9 October 2020
The proposal for a Regional Baltic Biofouling Management Roadmap, compiled by the COMPLETE project, was presented at the 20th Meeting of the HELCOM Maritime Working Group on 5-8 October 2020. The Meeting supported the Roadmap as a good example for regional cooperation. It will now be considered by the HELCOM/OSPAR TG BALLAST to further elaborate, finalize and agree to it, followed by direct submission to HOD 59-2020 for approval and subsequent adoption by HELCOM 42-2021.
Furthermore, Maritime invited interested Contracting Parties to submit the draft Roadmap for consideration to the IMO Correspondence Group on the Review of the Biofouling Guidelines as an input from the COMPLETE Project as it provides useful input for this IMO process.
Correct identification of target species, i. e. species, which “may impair or damage the environment, human health, property or resources and are defined for a specific port, State or biogeographic region” (IMO, 2007. Guidelines for Risk Assessment Under Regulation A-4 of the BWM Convention) is of critical importance for the management of biological invasions, resulting both from ships’ ballast water and biofouling. Traditional species identification methods that are based on the morphology of organisms can be time consuming and require taxonomic expertise which is often lacking, moreover such methods may fail to identify species at early life stages. That’s why the COMPLETE project focused on the further development of molecular methods that allow quick and accurate identification of target species at any stage of life.
COMPLETE project applied for a prolongation of six months for adjusting the project activities with the restrictions caused by the COVID-19 pandemic. All planned activities are expected to be finalized by the end of the prolongation period, March 2021.
COMPLETE project will be followed by an extension stage project COMPLETE PLUS “Practical implementation of the COMPLETE project outputs and tools”, receiving co-financing from the Interreg Baltic Sea Region Programme. The project will start in April 2021 and end in December 2021, and it will be implemented by 11 COMPLETE project partners. The project aims to ensure that COMPLETE project outputs will be operationalized to ensure their sustainable use by all relevant actors and stakeholders. Further information about the COMPLETE PLUS will be shared at the COMPLETE web page in due time (www.balticcomplete.com).
Introduction of nonindigenous species (NIS) into a new environments is now identified as a major threat to the world`s seas and oceans biodiversity. These species are transported out of their native habitats mainly by ships, either in ballast tanks or on the hulls to which they attach. Hull`s biofouling is considered to be primary vector responsible for introduction of NIS. In the environments they are introduced to, in addition to threatening biodiversity, NIS can also have a negative impact on economic stability of the industries that depend on the coastal and marine environment. Due to this information about ship traffic and the size of hull surface that can be potentially biofouled, can be used by stakeholders and authorities for developing management strategies to minimize the NIS introduction risk. Furthermore, obtained data might be highly relevant for the waste management of hull cleaning services in the Baltic Sea Region (BSR). Thus, it is important to estimate the biofouling potential of ships entering and operating in the Baltic Sea.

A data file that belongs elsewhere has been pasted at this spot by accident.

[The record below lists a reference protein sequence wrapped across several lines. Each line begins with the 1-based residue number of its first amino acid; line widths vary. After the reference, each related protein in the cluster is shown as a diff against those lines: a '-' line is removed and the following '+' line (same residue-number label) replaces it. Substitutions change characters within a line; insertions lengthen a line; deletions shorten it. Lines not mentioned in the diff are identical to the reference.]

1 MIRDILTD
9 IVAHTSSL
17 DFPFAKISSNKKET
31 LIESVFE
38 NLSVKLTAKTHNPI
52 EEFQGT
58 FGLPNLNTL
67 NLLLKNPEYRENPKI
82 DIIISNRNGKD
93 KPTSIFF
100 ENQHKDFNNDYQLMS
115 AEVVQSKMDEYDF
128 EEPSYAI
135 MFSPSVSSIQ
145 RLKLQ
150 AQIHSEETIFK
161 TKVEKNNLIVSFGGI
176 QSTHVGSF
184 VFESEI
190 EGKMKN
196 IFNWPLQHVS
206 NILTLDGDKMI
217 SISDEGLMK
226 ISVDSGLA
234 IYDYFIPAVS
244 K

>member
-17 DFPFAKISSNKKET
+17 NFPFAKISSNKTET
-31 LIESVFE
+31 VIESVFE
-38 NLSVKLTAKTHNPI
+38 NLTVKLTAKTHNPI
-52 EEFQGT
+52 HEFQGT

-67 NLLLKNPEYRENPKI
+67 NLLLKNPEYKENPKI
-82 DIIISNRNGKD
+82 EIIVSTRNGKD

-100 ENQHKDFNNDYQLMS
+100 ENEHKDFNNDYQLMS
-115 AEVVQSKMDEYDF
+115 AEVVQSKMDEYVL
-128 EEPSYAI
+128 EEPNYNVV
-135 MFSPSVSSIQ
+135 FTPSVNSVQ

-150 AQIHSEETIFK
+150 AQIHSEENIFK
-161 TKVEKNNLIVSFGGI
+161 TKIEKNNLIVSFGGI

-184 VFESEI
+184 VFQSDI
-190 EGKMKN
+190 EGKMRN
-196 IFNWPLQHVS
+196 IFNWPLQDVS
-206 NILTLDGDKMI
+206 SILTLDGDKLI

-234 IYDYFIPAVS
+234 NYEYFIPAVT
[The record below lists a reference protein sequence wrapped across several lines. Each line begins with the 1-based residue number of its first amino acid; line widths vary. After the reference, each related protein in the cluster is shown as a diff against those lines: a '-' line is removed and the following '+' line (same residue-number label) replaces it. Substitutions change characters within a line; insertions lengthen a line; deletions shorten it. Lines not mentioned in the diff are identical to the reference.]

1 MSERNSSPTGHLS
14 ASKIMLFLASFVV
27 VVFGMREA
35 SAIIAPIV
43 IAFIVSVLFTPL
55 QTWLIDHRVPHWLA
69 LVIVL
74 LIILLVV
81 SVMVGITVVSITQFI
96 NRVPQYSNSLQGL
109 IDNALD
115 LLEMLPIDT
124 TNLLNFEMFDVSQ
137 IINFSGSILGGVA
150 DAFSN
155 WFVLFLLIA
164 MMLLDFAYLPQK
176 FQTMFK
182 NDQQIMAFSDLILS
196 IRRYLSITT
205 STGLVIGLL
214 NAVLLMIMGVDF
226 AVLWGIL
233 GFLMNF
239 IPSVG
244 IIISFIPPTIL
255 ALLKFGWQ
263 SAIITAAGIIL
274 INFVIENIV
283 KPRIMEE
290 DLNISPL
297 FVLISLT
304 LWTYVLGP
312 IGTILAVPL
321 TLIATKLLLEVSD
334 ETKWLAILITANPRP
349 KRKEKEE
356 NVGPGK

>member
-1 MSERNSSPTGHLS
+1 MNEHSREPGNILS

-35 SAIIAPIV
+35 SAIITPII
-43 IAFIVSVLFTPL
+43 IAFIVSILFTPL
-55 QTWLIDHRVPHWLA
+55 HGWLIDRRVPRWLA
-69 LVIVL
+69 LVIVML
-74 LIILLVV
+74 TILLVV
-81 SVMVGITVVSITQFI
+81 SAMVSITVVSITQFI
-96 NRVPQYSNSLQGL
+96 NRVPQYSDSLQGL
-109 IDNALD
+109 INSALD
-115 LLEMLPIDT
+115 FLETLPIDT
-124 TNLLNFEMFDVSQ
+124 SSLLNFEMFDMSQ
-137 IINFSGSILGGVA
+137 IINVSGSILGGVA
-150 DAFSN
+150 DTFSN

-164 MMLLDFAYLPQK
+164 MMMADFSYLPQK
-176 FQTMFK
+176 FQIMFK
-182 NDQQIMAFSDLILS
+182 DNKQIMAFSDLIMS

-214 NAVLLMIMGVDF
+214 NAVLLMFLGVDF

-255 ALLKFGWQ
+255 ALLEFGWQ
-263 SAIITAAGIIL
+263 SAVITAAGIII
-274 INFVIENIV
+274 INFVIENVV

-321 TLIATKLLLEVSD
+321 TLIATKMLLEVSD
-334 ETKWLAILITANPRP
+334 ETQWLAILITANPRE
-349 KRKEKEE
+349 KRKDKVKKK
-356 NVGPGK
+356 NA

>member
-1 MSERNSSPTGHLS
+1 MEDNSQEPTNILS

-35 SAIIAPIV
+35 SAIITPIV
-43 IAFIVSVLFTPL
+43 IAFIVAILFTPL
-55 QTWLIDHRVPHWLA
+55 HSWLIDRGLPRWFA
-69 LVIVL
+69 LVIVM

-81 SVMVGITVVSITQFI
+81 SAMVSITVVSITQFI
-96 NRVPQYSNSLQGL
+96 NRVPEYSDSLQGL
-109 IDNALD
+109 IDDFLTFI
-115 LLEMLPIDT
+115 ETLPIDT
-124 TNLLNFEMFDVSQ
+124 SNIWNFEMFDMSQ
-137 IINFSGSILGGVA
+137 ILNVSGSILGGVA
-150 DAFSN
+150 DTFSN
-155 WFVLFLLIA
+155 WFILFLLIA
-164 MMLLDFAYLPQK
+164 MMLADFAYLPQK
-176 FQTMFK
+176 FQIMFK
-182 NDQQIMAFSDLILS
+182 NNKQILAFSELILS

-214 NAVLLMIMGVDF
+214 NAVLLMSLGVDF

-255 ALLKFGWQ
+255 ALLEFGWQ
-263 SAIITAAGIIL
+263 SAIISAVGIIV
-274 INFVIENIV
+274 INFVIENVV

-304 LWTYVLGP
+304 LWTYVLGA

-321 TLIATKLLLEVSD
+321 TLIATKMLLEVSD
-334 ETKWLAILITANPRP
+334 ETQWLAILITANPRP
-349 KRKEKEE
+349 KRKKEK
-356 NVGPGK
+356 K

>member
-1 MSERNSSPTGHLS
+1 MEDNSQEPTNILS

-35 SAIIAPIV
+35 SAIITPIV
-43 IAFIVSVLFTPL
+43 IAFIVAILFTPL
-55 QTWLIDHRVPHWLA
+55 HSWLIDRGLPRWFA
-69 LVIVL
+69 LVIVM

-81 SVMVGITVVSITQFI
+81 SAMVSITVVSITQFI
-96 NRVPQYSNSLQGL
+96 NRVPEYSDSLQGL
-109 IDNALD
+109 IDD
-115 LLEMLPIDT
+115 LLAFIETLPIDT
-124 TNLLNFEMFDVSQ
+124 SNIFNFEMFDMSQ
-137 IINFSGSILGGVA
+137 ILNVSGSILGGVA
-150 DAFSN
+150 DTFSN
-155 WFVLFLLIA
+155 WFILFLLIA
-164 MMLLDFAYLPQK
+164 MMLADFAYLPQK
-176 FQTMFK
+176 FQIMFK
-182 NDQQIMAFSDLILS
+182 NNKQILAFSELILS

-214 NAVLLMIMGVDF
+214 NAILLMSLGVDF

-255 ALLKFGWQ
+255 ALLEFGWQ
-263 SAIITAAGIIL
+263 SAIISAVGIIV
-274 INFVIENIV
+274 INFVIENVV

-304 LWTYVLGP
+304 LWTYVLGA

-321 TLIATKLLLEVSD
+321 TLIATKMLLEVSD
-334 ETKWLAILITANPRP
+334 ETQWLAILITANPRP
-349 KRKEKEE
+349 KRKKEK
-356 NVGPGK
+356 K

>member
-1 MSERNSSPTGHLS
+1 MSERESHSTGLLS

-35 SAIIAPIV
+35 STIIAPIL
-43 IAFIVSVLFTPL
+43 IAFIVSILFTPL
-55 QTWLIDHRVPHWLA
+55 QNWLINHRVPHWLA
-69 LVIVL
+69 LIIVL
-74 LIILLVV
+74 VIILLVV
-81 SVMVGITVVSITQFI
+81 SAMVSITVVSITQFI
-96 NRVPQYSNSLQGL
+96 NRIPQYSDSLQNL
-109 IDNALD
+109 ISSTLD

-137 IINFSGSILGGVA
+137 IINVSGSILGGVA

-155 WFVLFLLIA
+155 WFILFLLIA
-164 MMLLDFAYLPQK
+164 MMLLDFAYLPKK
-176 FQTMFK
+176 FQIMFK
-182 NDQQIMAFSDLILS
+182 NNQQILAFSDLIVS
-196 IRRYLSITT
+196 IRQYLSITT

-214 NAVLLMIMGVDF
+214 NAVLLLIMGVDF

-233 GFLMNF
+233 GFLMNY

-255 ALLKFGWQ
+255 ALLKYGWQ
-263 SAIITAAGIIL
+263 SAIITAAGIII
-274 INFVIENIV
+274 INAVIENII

Due to increasing commercial shipping and boaters activity the risk of arrival of non-indigenous species (NIS) in the Baltic Sea also increases. Hull fouling is considered to be one of a main vectors of NIS introduction beyond their natural range. Thus nonindigenous species are observed first in port areas. However not only ports and marinas are vulnerable to invasions but also other places which offer favorable settlement surfaces for these species, ranging from quays and piers in ports to offshore hard surfaces of drilling units or wind farms. Sensitive areas, e.g. marine protective areas (MPAs), but also industrial seawater discharge sites or nuclear plant sites where water is warmer than nearby are prone to be invaded by NIS as well.